|April Lazara, Practical Nurse|
Hi April. Thanks for joining us on the blog. What's it like being a student in the Practical Nursing program at Green River?
April: Thank you for having me! Being a student in the Practical Nursing program is incredibly hard, challenging, and rewarding all at the same time. The instructors are tough but extremely supportive and the cohort I am with has a positive, encouraging vibe. I have two young children, so making time to fit in all my classwork, studying, and family time keeps things interesting. The program itself is so interesting; each quarter we are visiting different clinical sites to practice the skills we have learned, which exposes us to many of the different areas LPN's can work. So far we have worked in skilled nursing facilities and even Western State, a psychiatric hospital in Steilacoom. In the next two quarters we will be working at urgent care clinics, surgical sites, schools, even Veteran's Hospital in Seattle. Also, the Practical Nursing program has a wonderful high-tech lab with simulation mannequins available for students to practice on. It's a little intimidating at first, but it's nicer practicing on an animated person where mistakes are more easily forgiven!
What factors lead you to pursue training in this particular field?
April: I was laid off from my job after 21 years of employment and decided a total career change was in order. I had always been interested in the medical field, but wasn't sure it would be the right choice for me. After taking some of the aptitude tests Green River offers, I was excited to see nursing as one of the top careers I was well suited for. I enjoy helping people, problem solving, and leadership opportunities, and am excited to work in a rewarding, ever-changing field. The medical field is one with a lot of demand; knowing there is great job security in nursing is an added bonus.
How has Workforce Education helped you achieve your goals?
April: When I first started receiving Unemployment Insurance benefits, I knew there were programs in place to allow me to go back to school. What I didn't anticipate was the volume of applications and navigation needed to get all the proper forms completed and submitted by the deadlines the state has set in place. The great staff at Workforce Education was instrumental in assisting me through all the phases and requirements to ensure I was specifically able to get into the Worker Retraining program. If not for the staff and the program itself, I would never have been able to afford the opportunity to change careers at this point in my life. Due to the Worker Retraining program, I can achieve something like this. It was unthinkable just a couple years ago, but now it's a dream come true.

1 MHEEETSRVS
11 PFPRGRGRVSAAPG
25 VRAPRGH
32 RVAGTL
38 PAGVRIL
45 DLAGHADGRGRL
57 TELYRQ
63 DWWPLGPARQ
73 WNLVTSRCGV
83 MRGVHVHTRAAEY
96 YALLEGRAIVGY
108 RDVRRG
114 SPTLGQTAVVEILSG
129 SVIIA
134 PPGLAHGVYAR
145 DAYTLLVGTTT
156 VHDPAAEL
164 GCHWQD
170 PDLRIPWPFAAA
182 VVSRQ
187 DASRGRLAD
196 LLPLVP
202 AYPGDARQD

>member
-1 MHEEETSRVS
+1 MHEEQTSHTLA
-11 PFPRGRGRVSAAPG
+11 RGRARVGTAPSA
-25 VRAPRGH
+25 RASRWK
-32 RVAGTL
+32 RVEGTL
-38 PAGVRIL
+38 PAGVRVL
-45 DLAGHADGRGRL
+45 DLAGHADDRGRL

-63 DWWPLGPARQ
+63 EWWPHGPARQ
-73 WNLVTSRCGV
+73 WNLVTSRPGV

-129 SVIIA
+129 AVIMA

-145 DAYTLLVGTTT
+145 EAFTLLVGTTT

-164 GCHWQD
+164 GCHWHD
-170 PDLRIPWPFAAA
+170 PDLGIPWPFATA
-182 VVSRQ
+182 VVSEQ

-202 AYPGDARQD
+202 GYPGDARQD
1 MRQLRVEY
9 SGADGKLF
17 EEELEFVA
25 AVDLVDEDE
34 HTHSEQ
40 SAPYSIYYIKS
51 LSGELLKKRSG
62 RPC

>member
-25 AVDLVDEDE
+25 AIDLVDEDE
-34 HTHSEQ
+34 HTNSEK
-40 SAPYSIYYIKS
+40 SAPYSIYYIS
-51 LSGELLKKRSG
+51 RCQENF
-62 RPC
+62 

Graduation's in sight. What are your plans after leaving Green River?
April: I am keeping my fingers crossed that Green River is able to get the BSN-RN program they have been working on for the past few years. I would love to continue my education and earn that degree from a college I already love and from instructors that I really look up to. In the meantime, I will most likely start working as an LPN to keep my skills sharp while gaining more experience and finishing the few RN pre-requisite classes I need to get into an RN program. Practical Nursing has many opportunities, but I really want to work in an OB (specifically labor and delivery), where being a Registered Nurse is a requirement.
Funding Tip! All four Workforce Education funding programs--BFET, Opportunity Grant, Worker Retraining, and WorkFirst--support Practical Nursing at Green River.